American Graduate: Technical Schools Offer Solid Career Paths to High School Graduates

Mar 30, 2016

Our American Graduate series, What’s Next, is a look at how high school seniors figure out what to do with their lives. Yesterday we heard about how students are finding their way to college and careers through their guidance counselors.

But there’s one option that at least some counselors may be missing: technical training for careers that don’t require college. And lots of technical occupations have open positions that can be hard to fill. One example is firefighting.

We visited a high school in Englewood that focuses on job preparation to find out more.

Miami Valley Career Technology Center has a sprawling campus—it looks like a community college, but it’s all high school juniors and seniors. 17 year-old Dawson Richards is a senior in the school’s fire science program, the newest on campus.


He’s wanted to be a firefighter since before he can remember. It runs in the family. His stepdad, mother, and brother-in-law have all worked in the field.

 When Richards was younger, he used to stay up and wait for his stepdad’s firefighter pager to go off. Sometimes he’d let him tag-along on calls. That’s what made him want to volunteer at his local fire station when he got older.

Fire Science students at Miami Valley Career Technology Center pose after a training exercise.
Credit Nick Weldy

“The most exciting part was watching them stretch a line. Like a hose line, and go into a burning building,” said Richards. “I couldn’t imagine the adrenaline rush. Because I got an adrenaline rush when the tones went off and I got to go ride out on the fire truck...and then I just got to help, I didn’t even get to go in.”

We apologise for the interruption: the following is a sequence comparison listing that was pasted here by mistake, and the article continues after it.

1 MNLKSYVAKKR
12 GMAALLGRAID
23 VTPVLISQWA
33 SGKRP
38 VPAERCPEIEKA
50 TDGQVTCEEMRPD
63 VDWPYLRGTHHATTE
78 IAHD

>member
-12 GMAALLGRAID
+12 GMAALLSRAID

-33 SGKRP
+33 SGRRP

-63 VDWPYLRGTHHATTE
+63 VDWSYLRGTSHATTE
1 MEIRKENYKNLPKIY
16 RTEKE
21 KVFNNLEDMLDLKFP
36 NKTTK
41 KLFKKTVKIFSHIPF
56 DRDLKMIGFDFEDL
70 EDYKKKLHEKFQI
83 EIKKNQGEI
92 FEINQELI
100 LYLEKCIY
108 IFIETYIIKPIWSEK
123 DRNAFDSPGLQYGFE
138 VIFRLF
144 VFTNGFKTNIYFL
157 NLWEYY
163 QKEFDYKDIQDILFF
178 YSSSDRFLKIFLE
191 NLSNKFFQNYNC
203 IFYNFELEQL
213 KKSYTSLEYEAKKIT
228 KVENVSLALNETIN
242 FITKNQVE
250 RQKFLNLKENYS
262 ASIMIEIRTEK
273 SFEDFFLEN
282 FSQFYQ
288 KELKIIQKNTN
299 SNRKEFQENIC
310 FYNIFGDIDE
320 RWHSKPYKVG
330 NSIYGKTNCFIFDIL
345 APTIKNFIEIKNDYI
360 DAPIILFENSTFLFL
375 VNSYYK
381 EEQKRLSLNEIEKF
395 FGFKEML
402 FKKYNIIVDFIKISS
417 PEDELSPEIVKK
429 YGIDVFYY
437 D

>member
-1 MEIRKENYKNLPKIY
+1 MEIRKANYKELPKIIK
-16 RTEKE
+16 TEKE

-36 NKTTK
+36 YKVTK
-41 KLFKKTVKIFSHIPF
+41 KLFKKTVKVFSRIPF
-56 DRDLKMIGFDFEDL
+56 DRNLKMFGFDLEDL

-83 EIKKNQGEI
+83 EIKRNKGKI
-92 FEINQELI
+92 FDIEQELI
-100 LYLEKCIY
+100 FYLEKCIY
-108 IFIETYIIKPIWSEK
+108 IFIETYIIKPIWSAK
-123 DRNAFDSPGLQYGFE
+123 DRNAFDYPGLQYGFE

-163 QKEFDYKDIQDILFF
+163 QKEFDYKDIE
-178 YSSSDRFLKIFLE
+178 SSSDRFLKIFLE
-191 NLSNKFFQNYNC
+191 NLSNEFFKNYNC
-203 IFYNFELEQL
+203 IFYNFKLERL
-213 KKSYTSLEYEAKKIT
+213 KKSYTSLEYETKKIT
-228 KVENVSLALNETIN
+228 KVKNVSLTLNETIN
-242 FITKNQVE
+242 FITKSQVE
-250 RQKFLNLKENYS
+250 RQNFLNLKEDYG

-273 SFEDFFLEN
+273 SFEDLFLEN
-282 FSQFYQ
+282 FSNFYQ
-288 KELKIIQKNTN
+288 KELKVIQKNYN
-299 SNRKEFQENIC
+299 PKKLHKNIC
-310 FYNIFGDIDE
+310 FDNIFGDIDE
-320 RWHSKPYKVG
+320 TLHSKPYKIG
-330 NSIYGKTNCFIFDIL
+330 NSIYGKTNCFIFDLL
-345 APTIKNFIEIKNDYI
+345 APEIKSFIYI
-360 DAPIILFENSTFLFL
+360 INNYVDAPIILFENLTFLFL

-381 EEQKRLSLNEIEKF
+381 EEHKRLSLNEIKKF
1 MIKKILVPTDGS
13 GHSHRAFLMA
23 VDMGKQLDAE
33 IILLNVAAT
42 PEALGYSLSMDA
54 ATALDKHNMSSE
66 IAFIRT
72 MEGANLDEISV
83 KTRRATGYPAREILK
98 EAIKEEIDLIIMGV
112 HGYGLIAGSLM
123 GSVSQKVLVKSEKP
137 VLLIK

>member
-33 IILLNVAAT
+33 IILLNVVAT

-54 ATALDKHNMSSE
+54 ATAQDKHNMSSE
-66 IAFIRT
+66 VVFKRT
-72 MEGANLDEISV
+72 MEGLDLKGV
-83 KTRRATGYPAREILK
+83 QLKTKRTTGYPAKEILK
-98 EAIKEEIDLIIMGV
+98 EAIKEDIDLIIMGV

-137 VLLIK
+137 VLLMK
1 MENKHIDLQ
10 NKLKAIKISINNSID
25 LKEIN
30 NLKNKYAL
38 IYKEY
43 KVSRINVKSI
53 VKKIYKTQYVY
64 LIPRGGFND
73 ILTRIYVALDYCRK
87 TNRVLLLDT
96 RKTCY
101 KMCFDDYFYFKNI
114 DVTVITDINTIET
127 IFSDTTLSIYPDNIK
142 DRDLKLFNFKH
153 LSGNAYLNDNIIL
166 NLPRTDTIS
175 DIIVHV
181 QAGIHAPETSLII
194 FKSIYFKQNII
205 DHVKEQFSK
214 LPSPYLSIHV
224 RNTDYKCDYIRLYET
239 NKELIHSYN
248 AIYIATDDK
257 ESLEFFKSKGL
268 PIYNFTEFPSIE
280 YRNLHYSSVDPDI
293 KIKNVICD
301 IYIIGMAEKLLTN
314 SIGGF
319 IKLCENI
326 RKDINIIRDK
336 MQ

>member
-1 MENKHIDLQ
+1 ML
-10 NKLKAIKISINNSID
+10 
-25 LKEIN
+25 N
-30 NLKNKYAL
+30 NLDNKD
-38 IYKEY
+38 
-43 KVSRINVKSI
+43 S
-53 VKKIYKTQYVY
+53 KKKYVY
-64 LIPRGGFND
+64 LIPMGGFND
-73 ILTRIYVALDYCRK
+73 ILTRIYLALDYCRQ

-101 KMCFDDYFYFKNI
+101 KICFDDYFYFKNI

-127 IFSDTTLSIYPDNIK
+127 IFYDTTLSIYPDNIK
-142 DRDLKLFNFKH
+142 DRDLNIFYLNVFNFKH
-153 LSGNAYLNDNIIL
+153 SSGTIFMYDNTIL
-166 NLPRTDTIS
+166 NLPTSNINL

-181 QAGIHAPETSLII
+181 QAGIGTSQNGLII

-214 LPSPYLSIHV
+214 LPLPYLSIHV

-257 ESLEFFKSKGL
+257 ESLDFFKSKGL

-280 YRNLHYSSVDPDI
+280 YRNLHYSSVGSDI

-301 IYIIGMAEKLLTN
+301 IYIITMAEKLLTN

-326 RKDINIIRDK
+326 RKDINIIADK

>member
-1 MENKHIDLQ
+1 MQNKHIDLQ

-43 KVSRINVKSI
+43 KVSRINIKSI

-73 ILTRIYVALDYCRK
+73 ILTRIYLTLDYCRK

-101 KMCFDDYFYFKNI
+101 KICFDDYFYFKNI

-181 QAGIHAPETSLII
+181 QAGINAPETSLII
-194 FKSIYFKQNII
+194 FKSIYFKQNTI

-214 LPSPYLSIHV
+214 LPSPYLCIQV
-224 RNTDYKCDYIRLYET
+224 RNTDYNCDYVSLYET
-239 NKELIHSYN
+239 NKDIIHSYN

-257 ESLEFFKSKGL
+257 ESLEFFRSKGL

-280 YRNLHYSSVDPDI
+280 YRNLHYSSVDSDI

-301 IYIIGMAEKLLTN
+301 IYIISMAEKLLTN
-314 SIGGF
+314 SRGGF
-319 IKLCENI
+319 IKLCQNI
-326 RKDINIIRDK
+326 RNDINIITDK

Now, Richards is set to graduate this spring with all the certifications he needs to get a full time job.

Fire Departments in the Miami Valley need people like Richards. There’s been a huge jump in the number of firefighters retiring recently. In the Dayton Fire Department alone, 12 people retired in the past year. Demand for part-time work has also increased.

Bud Bergman, the Chief of the Englewood Fire Department, says the losses have hit them especially hard.

“We used to have a stack of 30 or 40 applicants waiting to be hired for years,” said Bergman. “Now when we get a new applicant, we try to process them right on through. We don’t even wait anymore because we’re just short.”

That’s why Miami Valley Career Technology Center started a fire-fighting program for high schoolers two years ago. Superintendent Nick Weldy says there were some concerns at first. Fire science training is expensive and can be dangerous.

“You look at a program like this and you think oh my god it’s going to cost so much money. Where are we going to find a fire truck and an ambulance, and how are we going to do a live burn on this campus?,” said Weldy. “Student safety is my number one priority. Is this safe for students? Because you have to remember they’re not adults yet. They’ll probably turn 18 during that senior year, but we want to make sure that everyone who comes to school that day comes home in better shape than they came.”

They looked at successful programs around the state and took note of their safety measures. They also talked to local fire departments and got them to donate their old gear.

When the fall came around, they had 25 students enrolled in the program and another 20 on the waitlist.  

There was a downside though. The fire science program replaced the masonry program at Miami Valley CTC. That profession is in even higher demand than firefighting, but they couldn’t get enough students to the fill program.

Weldy says it’s reflective of a larger problem with technical education.

“People see trades as a dirty job, labor intensive, it’s not skilled...everybody wants a doctor or a lawyer or an engineer in the family,” said Weldy.  “But research has shown for every engineer you need seven technicians or support people.”

Weldy says today’s technical education prepares students for college and solid careers -- and not just in fire science. They have programs in animal care, sports medicine, culinary arts, and even robotics.  And within 6 months of graduation, 92% of their students are in school or working in their field.


What's Next is a WYSO series produced in partnership with Think TV. It's part of the public media initiative American Graduate, which is funded by the Corporation for Public Broadcasting.